Philanthropy in the Age of Scale: MacArthur Foundation 100&Change, Future of Museums, May 9, 2017
Last year the MacArthur Foundation launched 100&Change—a competition for a $100 million grant to fund a single proposal to make measurable progress toward solving a significant problem. They invited proposals to address any critical issue, and indeed the submissions ranged from health to education and environmental sustainability.
100&Change exemplifies the rise of high-impact philanthropy, as funders increasingly are inclined to make “big bets” that result in transformative change rather than being satisfied with incremental progress.
In February MacArthur announced the eight semi-finalists and now they’ve release a public, searchable database of nearly 1900 proposals submitted to 100&Change. This database provides a fascinating overview of who applied, what problems they chose to address and how. Studying these proposals can help museum people think about how their own work can create solutions that are (to quote MacArthur) “radically different in scope, scale and complexity.”
I want to give a shout out to three museums I found in the database that were bold enough to apply. (There may be others—I found these through key word searches–let me know if you find any I missed.)
The San Diego Zoo tackled extinction, proposing to save critically endangered species of animals and plants by scaling up the world’s largest cryopreserved collection of living gametes and seeds (San Diego Zoo’s Our Frozen Zoo® and Seed Bank).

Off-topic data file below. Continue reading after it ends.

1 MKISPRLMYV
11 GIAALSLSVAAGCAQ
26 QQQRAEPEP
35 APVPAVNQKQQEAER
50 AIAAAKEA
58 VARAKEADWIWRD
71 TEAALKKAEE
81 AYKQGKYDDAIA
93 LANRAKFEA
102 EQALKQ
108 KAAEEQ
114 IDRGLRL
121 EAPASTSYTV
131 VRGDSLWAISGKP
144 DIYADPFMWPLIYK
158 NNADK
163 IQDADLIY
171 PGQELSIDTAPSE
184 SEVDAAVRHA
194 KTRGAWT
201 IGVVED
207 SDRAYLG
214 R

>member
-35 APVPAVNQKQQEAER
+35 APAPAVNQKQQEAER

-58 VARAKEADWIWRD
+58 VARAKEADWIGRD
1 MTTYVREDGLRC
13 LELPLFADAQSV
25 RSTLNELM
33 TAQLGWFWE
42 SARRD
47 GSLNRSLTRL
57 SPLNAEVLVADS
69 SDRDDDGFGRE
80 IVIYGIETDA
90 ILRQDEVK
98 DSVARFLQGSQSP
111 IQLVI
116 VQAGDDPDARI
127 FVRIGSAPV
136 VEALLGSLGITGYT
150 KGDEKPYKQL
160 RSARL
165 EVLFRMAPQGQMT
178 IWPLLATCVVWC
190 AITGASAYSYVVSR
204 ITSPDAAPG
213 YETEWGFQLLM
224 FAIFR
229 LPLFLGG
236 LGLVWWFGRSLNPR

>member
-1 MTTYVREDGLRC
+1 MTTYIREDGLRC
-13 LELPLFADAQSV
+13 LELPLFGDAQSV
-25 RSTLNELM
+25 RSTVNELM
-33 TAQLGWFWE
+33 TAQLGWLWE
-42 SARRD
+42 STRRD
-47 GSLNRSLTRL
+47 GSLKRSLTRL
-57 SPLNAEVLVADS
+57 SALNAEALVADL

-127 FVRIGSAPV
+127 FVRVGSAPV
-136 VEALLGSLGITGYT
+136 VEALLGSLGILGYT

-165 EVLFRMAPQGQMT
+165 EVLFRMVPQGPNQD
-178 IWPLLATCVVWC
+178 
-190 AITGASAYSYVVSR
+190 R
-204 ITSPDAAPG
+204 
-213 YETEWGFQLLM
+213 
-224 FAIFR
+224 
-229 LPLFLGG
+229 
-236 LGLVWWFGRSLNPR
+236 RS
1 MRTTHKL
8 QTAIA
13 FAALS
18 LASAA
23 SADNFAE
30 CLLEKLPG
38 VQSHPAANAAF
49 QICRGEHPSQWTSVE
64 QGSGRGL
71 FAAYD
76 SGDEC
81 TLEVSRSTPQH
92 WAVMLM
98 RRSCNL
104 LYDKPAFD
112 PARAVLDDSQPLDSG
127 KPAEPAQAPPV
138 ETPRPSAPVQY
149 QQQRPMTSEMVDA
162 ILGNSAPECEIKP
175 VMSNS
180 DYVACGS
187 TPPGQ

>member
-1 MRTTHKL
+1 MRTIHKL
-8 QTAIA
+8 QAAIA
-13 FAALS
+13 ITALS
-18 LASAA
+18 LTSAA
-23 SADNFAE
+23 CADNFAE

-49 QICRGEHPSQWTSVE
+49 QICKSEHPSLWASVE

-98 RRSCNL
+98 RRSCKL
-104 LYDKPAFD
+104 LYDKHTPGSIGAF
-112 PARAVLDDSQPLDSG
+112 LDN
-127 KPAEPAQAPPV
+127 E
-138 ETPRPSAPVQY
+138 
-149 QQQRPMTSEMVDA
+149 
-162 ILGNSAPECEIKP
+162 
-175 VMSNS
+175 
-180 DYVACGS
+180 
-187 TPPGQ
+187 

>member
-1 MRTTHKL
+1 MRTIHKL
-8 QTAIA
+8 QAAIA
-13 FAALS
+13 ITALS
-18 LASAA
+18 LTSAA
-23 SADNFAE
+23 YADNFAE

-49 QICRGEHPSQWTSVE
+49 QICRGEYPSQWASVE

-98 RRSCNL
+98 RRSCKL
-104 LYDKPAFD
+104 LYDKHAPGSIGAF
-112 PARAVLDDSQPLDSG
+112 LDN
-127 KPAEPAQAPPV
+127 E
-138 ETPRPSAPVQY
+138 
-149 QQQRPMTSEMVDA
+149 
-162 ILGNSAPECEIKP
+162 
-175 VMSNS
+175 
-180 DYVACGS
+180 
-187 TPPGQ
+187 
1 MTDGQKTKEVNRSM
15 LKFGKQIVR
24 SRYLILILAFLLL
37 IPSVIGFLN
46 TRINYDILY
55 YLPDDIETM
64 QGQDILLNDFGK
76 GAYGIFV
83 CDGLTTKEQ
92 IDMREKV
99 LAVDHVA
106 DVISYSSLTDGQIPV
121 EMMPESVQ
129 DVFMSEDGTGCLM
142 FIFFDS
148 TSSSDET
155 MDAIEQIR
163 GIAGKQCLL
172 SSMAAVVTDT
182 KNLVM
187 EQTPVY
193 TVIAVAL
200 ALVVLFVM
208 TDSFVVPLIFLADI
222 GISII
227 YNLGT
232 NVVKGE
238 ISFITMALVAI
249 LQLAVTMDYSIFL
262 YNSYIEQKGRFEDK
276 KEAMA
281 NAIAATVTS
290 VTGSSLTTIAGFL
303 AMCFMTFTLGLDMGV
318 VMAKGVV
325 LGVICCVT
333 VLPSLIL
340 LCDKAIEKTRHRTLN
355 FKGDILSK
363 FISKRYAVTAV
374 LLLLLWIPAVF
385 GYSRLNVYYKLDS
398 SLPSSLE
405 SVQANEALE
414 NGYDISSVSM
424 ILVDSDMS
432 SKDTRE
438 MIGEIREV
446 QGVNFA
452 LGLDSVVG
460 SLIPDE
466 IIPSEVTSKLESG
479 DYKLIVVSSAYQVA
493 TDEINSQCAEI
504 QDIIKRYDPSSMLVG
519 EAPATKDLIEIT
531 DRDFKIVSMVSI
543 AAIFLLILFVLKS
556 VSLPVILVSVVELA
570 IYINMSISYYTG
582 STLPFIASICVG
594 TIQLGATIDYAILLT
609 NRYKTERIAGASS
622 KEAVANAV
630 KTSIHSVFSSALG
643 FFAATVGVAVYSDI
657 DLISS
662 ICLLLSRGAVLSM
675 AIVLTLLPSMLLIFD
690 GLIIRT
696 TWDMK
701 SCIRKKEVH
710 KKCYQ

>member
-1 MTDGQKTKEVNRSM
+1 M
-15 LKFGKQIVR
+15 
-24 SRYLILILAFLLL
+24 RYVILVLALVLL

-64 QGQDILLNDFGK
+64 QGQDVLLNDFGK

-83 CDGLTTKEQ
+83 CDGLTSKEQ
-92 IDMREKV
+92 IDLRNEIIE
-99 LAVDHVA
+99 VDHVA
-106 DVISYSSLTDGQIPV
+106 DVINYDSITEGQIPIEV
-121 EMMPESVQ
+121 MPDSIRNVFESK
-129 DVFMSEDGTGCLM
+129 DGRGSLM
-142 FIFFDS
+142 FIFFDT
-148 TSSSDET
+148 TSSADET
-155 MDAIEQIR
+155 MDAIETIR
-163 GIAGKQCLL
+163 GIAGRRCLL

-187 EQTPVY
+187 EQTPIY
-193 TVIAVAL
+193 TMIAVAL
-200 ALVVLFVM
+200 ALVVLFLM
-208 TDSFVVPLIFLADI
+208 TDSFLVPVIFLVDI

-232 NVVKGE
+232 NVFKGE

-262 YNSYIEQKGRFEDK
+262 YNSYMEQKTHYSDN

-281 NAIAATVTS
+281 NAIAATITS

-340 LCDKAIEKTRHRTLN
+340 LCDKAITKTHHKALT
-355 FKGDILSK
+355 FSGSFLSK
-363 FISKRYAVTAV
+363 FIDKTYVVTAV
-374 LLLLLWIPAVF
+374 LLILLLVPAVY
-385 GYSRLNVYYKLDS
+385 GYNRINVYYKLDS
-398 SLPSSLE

The Chicago Botanic Garden pitched a plan to strengthen global food security by cultivating the use of symbiotic soil microbes that enhance crop plant tolerance to drought. In contrast to the development and sale of (patented) drought resistant cultivars by big agricultural businesses, this approach would create low cost, sustainable solutions controlled by local farmers.
The Academy of Natural Sciences of Philadelphia (Drexel University) framed many of the big problems facing humanity (climate change, water and food security, loss of biodiversity) as part of a larger “Failure to use knowledge to address the ongoing disconnect between human and natural systems at a time when humans are revealed as the dominant species impacting the planet.” They proposed to tackle this meta-problem with a meta-solution: building a network of academic institutions and problem-solving practitioners to create a paradigm shift in societal problem solving.